Friday, March 4, 2011

Floodgates into the past

The stars, or whatever, have been oddly aligning lately to make me far more reflective about the long-ago past than I have been in ages. Maybe this has nothing to do with a journalist pursuing an MBA, but maybe it has everything to do with it. After all, I'm heading into major transition, so reflection isn't unwarranted.

Several recent incidents have exacerbated any natural introspection that would be happening at this point. For one, I've been reading my grandfather's book, on reincarnation no less. Another is that I began digging into the past a bit during a visit to Yale Counseling Services (prompted by my previously written-about abandonment of drinking, brought on by a personal concern about how I was metabolizing, or failing to metabolize, alcohol). Third is that I ran into my ex from college randomly, and we had lunch this week. And the fourth -- perhaps a result of the first three -- is that I've been scanning old pictures onto my computer, and posting some into albums on Facebook.

For many years, through many moves, I've been carrying around a box of pictures that has become increasingly less organized over time. The collection consists primarily of photos from when I was about 16 to 22, because that's when I was old enough to have interesting things to photograph and young enough not to have had this hobby thwarted by the ease of digital photography.

In this box are two photo albums my mom gave of assorted pictures from childhood, such as the one at the top of this blog of me in the breakfast room of the house I grew up in. I think this was in the mid to late '80s. Scanning these pictures made me wonder, for the first time, whether it would be hard/easy/creepy to get in touch with the family that moved into my old house, which I lived in from age 0 to 20. Turned out to be simple, thanks to Facebook, and not creepy, thanks to my talent for tactful note-writing. I sent a few of the old pictures to the matriarch of the house, and we've since exchanged some nice long notes.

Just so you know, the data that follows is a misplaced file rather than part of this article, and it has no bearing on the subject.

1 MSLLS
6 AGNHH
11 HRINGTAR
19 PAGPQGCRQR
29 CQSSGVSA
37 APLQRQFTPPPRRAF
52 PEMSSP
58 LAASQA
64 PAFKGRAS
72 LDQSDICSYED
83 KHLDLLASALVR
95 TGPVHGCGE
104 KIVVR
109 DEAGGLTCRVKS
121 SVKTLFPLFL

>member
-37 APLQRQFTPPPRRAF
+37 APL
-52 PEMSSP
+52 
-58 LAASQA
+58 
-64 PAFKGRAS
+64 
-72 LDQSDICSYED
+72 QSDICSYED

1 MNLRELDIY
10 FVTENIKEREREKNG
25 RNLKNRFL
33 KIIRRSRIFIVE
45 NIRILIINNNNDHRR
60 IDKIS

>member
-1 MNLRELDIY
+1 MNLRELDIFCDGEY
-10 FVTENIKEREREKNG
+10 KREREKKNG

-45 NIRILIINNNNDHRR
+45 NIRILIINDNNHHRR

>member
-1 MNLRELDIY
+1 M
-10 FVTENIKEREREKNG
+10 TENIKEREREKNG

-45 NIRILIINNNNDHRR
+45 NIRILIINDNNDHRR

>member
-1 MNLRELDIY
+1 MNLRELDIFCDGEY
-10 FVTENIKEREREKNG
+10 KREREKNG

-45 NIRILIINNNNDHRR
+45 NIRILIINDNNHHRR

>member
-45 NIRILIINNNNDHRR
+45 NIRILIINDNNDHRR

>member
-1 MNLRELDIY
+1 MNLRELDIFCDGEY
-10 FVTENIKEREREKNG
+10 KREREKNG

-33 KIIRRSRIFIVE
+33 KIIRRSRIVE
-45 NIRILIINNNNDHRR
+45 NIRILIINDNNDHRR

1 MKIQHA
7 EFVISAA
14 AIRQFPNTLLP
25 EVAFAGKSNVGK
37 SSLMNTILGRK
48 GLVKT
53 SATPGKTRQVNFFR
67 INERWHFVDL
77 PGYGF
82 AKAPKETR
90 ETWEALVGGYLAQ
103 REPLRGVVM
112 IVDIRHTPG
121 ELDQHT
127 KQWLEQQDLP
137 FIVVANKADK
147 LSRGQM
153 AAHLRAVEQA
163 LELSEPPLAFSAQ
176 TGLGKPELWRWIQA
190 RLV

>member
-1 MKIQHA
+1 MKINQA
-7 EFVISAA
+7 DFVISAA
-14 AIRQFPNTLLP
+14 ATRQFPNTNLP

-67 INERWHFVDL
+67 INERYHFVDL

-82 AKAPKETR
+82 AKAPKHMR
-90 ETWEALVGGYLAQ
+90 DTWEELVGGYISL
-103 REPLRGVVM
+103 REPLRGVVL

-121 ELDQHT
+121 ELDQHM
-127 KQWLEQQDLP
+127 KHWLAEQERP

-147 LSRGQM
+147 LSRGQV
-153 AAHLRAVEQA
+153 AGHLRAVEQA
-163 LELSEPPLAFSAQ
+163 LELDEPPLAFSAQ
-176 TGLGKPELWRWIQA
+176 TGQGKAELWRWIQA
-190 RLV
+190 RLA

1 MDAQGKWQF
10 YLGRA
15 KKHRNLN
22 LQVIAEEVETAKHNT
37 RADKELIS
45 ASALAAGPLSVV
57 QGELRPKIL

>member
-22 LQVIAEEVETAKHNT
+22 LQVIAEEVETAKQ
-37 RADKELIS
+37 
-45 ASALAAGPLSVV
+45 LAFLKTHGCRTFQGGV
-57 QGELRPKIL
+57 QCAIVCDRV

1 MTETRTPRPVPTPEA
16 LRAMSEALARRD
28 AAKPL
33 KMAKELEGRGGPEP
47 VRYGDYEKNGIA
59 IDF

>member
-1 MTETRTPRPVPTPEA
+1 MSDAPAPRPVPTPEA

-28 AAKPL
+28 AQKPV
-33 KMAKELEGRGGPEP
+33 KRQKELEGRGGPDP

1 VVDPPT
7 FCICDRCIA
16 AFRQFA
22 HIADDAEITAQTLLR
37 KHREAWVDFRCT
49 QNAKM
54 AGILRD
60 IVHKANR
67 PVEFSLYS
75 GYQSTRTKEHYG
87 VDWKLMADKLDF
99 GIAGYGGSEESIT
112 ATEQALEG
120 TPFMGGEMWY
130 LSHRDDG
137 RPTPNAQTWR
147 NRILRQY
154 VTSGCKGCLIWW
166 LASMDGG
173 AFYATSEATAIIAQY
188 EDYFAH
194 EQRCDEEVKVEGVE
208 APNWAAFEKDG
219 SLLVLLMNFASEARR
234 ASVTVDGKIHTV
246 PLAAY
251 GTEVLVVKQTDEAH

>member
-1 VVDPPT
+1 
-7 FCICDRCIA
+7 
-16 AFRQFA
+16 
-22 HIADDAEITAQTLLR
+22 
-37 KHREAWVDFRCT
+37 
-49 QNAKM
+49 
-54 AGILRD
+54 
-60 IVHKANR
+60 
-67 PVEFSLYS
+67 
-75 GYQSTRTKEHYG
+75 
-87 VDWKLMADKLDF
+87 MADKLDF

The activity of actually engaging with the people who live in my old house, and of discussing the ways it's changed, has been -- and I use this world carefully -- unique. I can't quite articulate my feelings about it. It's both sad and, in a way, empowering almost to the point of being joyful. It's not as if I hadn't let go, but I think establishing this connection takes "letting go" to a higher emotional plane; perhaps I had come to accept letting go, and now I'm actually embracing it. 

Anyway, this is a heavy topic that combines childhood-to-adulthood transition, family dynamics and other topics far beyond the scope of this blog. To some people, getting an MBA is a hoop to making more money. To others, it's a very obtuse angle in the road, and as you're making that turn, it's probably natural to look behind you.

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